I definitely listen to more Pebbles than TLC in 2013. The beloved girl group took over my developing years, oversaturated the radio, and wore me the hell out. Plus, I really only love their first two albums, Ooooooohhh… On the TLC Tip and CrazySexyCool.  Still, I was super hype to see VH1 and the surviving members share their version of this phenomenon known as TLC and the trip down memory lane was quite a ride.

CrazySexyCool: The TLC Story definitely plays like a VH1 film, with amazingly accurate reproductions of the popular music videos going into each commercial break. If nothing else, this was worth the two and a half hours.  Who doesn’t remember all the words to Left Eye’s verse in Waterfalls? Good stuff.

The pace moves quickly with the group meeting, replacing a member (Chilli filling the slot) and signing away their lives to Pebbles all before the first break. They should have shown how Left Eye used to sleep at Jermaine Dupri’s house in those pre-deal days without his mother’s knowledge to incorporate more of burgeoning Atlanta at that time than just LaFace and Pebbitone.

Pebbles (Rochelle Aytes) comes across very one-dimensional, almost cartoonish in her villainy. It feels like a child’s perspective in relaying a story of her wicked step sister. Perhaps that says much about the emotional immaturity of the girls.

The relationship troubles that the girls endured continue to promote their relatability. With Chilli’s near obsession with the man-whore Dallas Austin (a forgettable Evan Ross) and Left-Eye’s fiery relationship with flamboyant Falcon Andre Rison (Rico Ball), the film showed the flaws of regular girls.  I would have liked if they highlighted that Dalvin was Mr. Dalvin of Jodeci and hired an actor even half as fine.

But that’s just me, though.

Left-eye’s resistance about the direction of TLC’s music and image was foreshadowed and played well by rapper Lil Mama. She effectively captured the spirit of Lisa, but she looked like her ugly older sister, to be honest. A large part of Left-Eyes appeal was her beauty, and no makeup artist can recreate that. Her creativity and intellect also weren’t highlighted, as she was written as a kind of flighty cartoon character, when it’s clear the real airheads have always been Chilli and T-Boz. They did include the information about Left Eye’s experimental album Supernova that may just have been ahead of its time. Another listen in 2013 will determine that.  Inserting Dr. Sebi  was appreciated for those in the know.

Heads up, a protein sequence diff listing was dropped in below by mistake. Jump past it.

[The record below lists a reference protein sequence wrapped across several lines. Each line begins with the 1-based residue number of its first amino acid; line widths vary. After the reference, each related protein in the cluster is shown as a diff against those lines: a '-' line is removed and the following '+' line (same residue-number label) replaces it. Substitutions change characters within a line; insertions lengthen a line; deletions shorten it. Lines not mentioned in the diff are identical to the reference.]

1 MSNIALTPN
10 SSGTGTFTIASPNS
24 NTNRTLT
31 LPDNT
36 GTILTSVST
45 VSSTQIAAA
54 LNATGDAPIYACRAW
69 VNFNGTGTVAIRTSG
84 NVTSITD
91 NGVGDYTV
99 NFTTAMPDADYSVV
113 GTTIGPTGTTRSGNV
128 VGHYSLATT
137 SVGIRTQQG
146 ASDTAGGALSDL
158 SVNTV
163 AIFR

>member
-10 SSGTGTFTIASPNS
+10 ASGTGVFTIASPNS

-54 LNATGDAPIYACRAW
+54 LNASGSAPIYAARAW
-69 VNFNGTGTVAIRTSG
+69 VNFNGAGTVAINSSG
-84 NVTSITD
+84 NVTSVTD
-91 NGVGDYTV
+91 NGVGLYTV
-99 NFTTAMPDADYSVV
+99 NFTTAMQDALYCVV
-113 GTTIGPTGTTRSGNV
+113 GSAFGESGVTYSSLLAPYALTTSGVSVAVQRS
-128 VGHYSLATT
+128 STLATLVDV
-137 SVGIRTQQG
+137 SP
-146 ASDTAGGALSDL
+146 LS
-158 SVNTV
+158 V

With all the uproar for casting Keke Palmer, she proved the naysayers wrong by turning in a great performance as the no-nonsense Chilli.  I definitely didn’t like how they categorized her as pretty one, because I was always a T-Boz fan, but I get it. Also, allowing the film to show her abortion was empowering as their message of safe sex continues 20 years later.

I am not familiar with Drew Sidora’s previous work, but she did an apt job for the first two-thirds of the film before auditioning for a role as Beyonce in the next VH1 biopic. Not sure why she started channeling Queen Bey, but she definitely did it well!

The film wasn’t very clear on how TLC got out of their contract after creating this monstrous image of Pebbles, and the hands off L.A. Reid (Carl Anthony Payne II looking good!).  It would have done them well to not portray themselves as victims and own up to the fact that they were negligent in the business side of show business.

For those of us who watched Left Eye’s Honduran documentary, that scene in CrazySexyCool felt very flat. Not that I wanted to recall the last shot of her in the car as she met her death, nor the eerie circumstances surrounding her trip, but this was a scene akin to Selena’s final moments in the Jennifer Lopez film.  I understand the pain associated with tragedy, but it could have had more grit. Definitely not satisfying.

After Left Eye’s passing, the film turned into a long commercial for their greatest hits album, 20, complete with montage of the real Tionne and Rozanda and new song Meant to Be the phrase repeated throughout the film. That left a bad taste in my mouth, but I know they have to eat, too.

All in all, it was a nice film to revisit an era of music and pop culture that shaped a generation and in generating interest in the girl group who set records, broke barriers. I’m sure Pandora and Spotify will get many TLC spins this week and I’ll entertain it for a bit before turning back to Pebbles for that grown woman sound.

Grade: A- for the feel goodedness

Monique A. Williams is an author, student and mother living in Brooklyn.  Currently, she is developing a social platform for the best in urban television and web originals. You can find out more about her at